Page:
‘OTT platforms have broadened the scope of people working in regional cinema,’ says Swastika Mukherjee

Swastika Mukherjee is a very busy woman these days. One of the projects she is shooting for is the intriguingly named ‘Black Widows’ for Zee5, a dark comedy about three best friends who plan to kill their husbands, while the other project is Charitraheen 3 for Hochoi. But, it was her character, Dolly Mehra, in the Amazon series Pataal Lok which got her recognition. This was followed up with her outing in Sushant Singh Rajput's swansong, Dil Bechara (Disney HotStar).

Do you have any plans to switch over to Bollywood?

I don't think there's anything to switch to as such. OTT platforms have widened and broadened the scope for people working in other regional industries. Mumbai, too, has started focusing on getting talent from all over India.

How do you think the OTT platforms are changing the scene?

The change can be seen starting from the casting process itself. Whether it’s the star directors or independent filmmakers, everybody is going through casting agencies where proper auditions take place. It isn't how things would take place a decade ago, 'Ki mere jaan-pehchan ka hai, ya mera dost hai toh lelo.' We, actors from the regional film industry, thought it will be way more difficult for us to venture into the national platform, because familiarity will always be preferred. But, now, with the onset of casting agencies, it's not important to always be in Mumbai. Initially, it used to be important that one should be physically present for the auditions, but over the last two years, I have been sending my videos from Kolkata, Delhi or wherever I have been.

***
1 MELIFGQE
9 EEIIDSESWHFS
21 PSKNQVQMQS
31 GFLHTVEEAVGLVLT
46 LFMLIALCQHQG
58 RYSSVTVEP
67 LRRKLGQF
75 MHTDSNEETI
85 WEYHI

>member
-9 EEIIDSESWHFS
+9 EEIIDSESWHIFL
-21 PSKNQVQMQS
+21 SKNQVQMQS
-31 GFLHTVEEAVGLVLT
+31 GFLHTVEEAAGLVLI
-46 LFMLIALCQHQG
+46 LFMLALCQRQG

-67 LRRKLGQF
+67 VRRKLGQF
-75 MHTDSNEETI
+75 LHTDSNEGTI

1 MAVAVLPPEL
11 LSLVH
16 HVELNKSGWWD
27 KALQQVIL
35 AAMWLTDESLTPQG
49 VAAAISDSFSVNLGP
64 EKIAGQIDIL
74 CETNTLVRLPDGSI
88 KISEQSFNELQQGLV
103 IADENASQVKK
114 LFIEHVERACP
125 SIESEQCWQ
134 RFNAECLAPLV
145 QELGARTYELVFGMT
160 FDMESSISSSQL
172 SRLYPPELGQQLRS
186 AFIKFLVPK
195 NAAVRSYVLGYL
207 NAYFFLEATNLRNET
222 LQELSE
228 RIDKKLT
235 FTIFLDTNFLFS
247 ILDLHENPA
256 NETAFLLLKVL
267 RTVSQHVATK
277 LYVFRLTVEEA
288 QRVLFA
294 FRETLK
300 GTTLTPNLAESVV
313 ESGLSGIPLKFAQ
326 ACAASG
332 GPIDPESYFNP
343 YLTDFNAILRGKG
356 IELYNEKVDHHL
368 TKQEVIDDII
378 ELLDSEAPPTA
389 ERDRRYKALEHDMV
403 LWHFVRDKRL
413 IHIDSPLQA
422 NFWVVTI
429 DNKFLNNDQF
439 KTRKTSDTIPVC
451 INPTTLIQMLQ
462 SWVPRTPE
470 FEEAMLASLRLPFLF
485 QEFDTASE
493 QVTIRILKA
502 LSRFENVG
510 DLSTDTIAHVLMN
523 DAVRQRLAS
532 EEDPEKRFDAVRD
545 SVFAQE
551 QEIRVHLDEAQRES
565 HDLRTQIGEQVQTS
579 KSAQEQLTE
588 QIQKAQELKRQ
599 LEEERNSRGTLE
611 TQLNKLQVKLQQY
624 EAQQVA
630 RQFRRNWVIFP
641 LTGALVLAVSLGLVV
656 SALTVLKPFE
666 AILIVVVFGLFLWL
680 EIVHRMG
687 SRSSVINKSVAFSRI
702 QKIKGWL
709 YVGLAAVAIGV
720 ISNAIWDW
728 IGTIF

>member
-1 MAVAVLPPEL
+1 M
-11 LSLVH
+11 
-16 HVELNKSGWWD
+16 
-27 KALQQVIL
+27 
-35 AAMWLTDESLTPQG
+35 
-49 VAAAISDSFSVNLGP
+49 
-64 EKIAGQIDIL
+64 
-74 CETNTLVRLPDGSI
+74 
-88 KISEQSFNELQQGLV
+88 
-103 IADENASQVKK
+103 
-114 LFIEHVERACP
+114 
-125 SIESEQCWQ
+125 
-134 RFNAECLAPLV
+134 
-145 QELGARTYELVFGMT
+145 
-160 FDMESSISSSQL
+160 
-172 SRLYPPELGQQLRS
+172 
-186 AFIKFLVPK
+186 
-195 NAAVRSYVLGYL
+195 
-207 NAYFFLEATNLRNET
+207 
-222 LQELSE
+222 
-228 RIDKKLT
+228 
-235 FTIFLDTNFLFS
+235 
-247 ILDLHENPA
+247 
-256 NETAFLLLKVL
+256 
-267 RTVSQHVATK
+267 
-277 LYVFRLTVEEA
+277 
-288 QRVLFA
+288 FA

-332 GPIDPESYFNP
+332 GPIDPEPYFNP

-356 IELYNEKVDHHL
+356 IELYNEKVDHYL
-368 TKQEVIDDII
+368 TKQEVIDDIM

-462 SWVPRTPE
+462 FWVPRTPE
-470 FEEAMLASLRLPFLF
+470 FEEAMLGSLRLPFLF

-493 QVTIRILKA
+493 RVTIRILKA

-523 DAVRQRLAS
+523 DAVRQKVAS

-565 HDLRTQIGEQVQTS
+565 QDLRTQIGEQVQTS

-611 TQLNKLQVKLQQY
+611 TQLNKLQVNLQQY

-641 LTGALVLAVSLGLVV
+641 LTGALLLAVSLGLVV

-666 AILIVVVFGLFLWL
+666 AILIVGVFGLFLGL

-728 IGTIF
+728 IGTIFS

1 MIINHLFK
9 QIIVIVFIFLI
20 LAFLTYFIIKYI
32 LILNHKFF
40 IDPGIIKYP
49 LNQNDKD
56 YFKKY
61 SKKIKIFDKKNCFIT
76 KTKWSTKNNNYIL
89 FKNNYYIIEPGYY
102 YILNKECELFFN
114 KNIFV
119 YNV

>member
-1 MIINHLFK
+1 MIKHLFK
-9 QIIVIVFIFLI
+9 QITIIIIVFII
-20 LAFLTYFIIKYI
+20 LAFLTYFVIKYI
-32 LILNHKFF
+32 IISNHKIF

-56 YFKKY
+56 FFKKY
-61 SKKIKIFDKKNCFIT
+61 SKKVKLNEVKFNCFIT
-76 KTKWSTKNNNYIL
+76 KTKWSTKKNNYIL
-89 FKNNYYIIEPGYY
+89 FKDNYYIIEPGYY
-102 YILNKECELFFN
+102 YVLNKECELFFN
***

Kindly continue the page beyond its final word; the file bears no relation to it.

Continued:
You are a star in Bengali cinema, but do you still have to introduce yourself during the auditions here?

All the time! Even till four years back, Mumbai was clueless about what was happening outside Bollywood. So if you are not somebody who has done a Bollywood film, despite having an impressive body of work and collaborations with internationally-acclaimed directors, they would be completely blind towards you. Its only when you mention some Bollywood role that there would be a twinkle in their eye.

How does it feel to be called the 'Pataal Lok’ actor or 'Dil Bechara' actor, and being treated as almost like a newcomer?

I've stopped getting annoyed by these things. These films or web series have come out in the 20th year of my career, but one only seems to have 'arrived' when you've done something in Bollywood. I just keep thinking to myself, 'What was I doing all this while?'

You were part of a Marathi film called Aaron (2018). How did you go about learning the language?

I watch a lot of Marathi films. But knowing a language and understanding it is a different ball game altogether. Also, I was confirmed to be in the movie at the last stage. So there was no time for me to learn the language and go through the process of having a tutor. So I just mugged up my dialogues like crazy. But, then I came to know it’s a sync sound film! So, even on set, I used to get hold of anyone who was free, whether it was a spot boy or the light man, and practice my dialogues while asking them if I was getting my accent and diction right!

What do you make of whatever happened post Sushant Singh Rajput's death?

I feel an artiste deserves respect, whether they are alive or dead. I keep telling everybody whenever a film or web series of mine releases to please watch it while I’m still alive! Detective Byomkesh Bakshy was seen by the entire world after the actor passed away. Millions of people today have watched it and not even one per cent of that feedback was there when the film had actually released.

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